Russia: Reverting to Soviet repression
Russia is once again jailing artists.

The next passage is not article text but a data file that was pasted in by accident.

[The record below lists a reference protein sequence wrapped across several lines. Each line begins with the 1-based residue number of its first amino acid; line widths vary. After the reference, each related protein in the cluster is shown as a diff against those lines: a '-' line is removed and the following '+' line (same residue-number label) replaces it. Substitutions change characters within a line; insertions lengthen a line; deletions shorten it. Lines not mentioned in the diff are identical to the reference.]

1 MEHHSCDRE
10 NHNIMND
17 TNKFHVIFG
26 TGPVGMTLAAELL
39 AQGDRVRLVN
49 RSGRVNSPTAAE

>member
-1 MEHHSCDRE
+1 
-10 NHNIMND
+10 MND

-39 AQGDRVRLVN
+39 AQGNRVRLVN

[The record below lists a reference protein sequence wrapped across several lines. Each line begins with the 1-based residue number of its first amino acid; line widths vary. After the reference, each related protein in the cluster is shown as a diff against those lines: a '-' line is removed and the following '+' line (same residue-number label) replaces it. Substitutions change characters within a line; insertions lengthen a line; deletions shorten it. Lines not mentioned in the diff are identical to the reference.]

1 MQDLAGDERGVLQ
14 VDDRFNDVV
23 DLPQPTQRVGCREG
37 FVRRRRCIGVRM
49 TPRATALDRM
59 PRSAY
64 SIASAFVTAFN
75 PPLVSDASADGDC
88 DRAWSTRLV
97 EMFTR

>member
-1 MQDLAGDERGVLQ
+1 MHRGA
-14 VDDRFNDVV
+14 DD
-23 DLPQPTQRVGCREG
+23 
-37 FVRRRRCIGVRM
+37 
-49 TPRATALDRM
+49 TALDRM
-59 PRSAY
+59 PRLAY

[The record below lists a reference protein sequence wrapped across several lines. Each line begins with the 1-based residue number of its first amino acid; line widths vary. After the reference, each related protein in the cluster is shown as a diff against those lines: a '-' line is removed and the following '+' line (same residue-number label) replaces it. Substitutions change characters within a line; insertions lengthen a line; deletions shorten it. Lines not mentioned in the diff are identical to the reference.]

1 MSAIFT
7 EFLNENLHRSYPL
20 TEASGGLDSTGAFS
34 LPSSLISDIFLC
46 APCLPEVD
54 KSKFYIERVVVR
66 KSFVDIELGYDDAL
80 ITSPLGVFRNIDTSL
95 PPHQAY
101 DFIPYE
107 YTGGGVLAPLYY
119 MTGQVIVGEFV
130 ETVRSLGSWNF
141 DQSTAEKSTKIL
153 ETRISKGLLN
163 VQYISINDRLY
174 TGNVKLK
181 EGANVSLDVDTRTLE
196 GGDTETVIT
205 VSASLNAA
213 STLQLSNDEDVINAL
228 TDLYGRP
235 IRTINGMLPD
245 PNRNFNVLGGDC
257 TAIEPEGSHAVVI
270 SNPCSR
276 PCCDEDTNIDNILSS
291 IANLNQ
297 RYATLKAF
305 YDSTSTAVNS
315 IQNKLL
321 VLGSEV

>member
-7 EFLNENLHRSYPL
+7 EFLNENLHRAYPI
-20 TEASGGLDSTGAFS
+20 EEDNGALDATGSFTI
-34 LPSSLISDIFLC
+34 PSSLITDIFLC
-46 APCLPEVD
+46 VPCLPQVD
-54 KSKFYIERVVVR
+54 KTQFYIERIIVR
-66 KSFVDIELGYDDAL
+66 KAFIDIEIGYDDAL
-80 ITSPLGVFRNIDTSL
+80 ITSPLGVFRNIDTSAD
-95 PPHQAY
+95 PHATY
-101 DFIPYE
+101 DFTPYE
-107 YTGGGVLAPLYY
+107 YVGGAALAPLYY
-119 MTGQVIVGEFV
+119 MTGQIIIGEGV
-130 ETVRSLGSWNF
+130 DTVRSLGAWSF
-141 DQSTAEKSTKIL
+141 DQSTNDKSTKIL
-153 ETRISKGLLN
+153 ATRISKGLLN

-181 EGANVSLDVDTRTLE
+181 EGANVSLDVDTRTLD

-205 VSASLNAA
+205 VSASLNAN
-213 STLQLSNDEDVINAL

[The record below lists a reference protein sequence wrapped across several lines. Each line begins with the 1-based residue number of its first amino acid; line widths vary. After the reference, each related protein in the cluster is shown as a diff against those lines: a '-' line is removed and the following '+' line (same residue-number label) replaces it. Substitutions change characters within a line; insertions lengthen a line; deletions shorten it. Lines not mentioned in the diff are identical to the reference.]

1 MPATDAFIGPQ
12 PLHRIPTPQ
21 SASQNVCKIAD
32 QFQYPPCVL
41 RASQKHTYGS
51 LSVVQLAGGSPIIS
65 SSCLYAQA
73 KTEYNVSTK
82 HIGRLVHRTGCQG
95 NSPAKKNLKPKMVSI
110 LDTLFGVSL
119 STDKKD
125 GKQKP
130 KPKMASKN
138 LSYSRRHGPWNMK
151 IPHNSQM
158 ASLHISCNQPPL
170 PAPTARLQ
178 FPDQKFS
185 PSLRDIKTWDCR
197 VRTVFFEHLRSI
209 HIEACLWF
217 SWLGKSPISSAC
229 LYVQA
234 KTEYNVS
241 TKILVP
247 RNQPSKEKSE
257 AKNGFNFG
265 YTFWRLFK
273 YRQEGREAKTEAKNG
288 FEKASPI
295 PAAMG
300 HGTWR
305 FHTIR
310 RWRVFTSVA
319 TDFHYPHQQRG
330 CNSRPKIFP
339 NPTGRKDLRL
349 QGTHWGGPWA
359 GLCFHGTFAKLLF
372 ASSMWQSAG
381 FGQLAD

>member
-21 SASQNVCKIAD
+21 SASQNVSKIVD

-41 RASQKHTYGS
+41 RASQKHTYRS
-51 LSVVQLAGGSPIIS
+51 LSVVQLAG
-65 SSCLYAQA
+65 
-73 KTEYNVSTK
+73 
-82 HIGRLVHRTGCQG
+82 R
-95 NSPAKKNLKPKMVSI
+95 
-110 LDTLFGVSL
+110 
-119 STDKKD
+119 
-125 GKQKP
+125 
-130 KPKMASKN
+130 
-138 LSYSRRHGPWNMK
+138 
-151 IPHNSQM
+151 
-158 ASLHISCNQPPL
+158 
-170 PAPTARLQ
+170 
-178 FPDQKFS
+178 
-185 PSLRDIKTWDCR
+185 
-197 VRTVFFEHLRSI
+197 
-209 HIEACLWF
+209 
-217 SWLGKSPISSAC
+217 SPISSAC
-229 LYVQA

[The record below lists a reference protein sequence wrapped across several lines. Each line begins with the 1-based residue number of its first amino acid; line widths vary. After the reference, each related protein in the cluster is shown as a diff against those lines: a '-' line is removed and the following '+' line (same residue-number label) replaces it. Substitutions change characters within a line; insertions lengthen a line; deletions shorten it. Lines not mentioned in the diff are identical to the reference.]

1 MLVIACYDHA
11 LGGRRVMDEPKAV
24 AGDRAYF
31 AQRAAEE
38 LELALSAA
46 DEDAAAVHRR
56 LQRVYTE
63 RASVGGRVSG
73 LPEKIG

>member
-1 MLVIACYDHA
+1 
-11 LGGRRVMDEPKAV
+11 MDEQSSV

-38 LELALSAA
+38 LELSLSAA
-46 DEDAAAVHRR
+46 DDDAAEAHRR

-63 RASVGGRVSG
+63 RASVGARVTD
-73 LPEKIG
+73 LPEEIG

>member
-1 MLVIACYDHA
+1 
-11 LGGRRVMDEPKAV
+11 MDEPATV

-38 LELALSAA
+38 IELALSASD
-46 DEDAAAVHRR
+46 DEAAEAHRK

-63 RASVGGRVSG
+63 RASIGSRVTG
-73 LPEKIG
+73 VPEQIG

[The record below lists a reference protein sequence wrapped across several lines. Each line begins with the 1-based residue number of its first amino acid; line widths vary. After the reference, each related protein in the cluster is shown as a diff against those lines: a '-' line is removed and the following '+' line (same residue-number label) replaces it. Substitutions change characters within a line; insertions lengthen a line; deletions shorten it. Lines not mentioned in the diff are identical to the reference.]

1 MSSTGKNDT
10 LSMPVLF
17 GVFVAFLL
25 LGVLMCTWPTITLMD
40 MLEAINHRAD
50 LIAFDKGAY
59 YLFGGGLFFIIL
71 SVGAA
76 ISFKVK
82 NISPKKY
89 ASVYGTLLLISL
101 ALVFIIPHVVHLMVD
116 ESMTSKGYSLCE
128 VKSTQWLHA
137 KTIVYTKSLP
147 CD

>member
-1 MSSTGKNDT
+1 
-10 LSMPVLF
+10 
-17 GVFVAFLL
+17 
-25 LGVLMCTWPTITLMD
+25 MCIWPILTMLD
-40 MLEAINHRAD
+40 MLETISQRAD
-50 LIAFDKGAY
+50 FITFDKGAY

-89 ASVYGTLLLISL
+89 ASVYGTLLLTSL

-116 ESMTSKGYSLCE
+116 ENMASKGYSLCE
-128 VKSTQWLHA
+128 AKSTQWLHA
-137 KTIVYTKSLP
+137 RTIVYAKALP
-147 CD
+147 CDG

Russia is once again jailing artists, said Konstantin Sonin. Three members of the all-female punk band Pussy Riot were arrested five months ago for singing an anti-Putin song during Mass in Moscow’s Christ the Savior Cathedral. For months, I resisted writing about their plight “because I could not believe that this nightmarish, completely pointless situation was continuing.” I assumed the three would soon be home—after all, the charge of hooliganism is minor, and the accused qualify for leniency because they have small children who need them. But no. The court just ruled that they are to be jailed for at least six more months while they are tried, and then they face another seven years in prison. Lawyers for the supposed “victims”—those who were offended by the stunt—claim preposterously that this band of young women incites extremism and terrorism against religion and the state. Really? All that damage from a single juvenile song mocking the president? “Putting people in jail for any sort of speech is a barbarity worthy of the Dark Ages.” Of course, Russians lived under such barbarous rule more recently, during Soviet times. Is that kind of repression becoming our norm again?